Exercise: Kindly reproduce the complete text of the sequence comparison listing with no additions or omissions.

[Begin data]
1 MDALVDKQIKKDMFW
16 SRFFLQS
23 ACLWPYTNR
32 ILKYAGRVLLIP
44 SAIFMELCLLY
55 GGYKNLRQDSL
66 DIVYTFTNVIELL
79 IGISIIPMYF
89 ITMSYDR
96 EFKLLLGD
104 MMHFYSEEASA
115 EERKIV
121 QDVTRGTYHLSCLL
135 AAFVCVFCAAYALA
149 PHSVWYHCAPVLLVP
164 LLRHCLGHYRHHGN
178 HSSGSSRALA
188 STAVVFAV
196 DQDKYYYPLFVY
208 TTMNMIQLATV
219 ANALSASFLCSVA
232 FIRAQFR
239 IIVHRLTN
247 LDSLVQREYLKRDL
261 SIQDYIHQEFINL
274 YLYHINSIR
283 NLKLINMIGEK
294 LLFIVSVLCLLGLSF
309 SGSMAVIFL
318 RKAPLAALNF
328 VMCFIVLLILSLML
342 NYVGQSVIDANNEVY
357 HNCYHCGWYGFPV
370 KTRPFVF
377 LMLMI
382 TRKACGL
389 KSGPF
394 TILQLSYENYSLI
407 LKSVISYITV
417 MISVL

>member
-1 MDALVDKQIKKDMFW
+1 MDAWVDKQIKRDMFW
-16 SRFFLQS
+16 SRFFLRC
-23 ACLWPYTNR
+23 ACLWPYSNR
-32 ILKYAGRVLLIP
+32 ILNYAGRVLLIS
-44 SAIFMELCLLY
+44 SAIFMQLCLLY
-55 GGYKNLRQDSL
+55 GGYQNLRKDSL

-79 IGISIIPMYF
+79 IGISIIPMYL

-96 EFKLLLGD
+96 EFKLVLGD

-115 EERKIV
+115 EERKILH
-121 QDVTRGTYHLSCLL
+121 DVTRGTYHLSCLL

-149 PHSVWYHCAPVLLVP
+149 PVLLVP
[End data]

1 MDALVDKQIKKDMFW
16 SRFFLQS
23 ACLWPYTNR
32 ILKYAGRVLLIP
44 SAIFMELCLLY
55 GGYKNLRQDSL
66 DIVYTFTNVIELL
79 IGISIIPMYF
89 ITMSYDR
96 EFKLLLGD
104 MMHFYSEEASA
115 EERKIV
121 QDVTRGTYHLSCLL
135 AAFVCVFCAAYALA
149 PHSVWYHCAPVLLVP
164 LLRHCLGHYRHHGN
178 HSSGSSRALA
188 STAVVFAV
196 DQDKYYYPLFVY
208 TTMNMIQLATV
219 ANALSASFLCSVA
232 FIRAQFR
239 IIVHRLTN
247 LDSLVQREYLKRDL
261 SIQDYIHQEFINL
274 YLYHINSIR
283 NLKLINMIGEK
294 LLFIVSVLCLLGLSF
309 SGSMAVIFL
318 RKAPLAALNF
328 VMCFIVLLILSLML
342 NYVGQSVIDANNEVY
357 HNCYHCGWYGFPV
370 KTRPFVF
377 LMLMI
382 TRKACGL
389 KSGPF
394 TILQLSYENYSLI
407 LKSVISYITV
417 MISVL

>member
-1 MDALVDKQIKKDMFW
+1 MDAWVDKQIKRDMFW
-16 SRFFLQS
+16 SRFFLRC
-23 ACLWPYTNR
+23 ACLWPYSNR
-32 ILKYAGRVLLIP
+32 ILNYAGRVLLIS
-44 SAIFMELCLLY
+44 SAIFMQLCLLY
-55 GGYKNLRQDSL
+55 GGYQNLRKDSL

-79 IGISIIPMYF
+79 IGISIIPMYL

-96 EFKLLLGD
+96 EFKLVLGD

-115 EERKIV
+115 EERKILH
-121 QDVTRGTYHLSCLL
+121 DVTRGTYHLSCLL

-149 PHSVWYHCAPVLLVP
+149 PVLLVP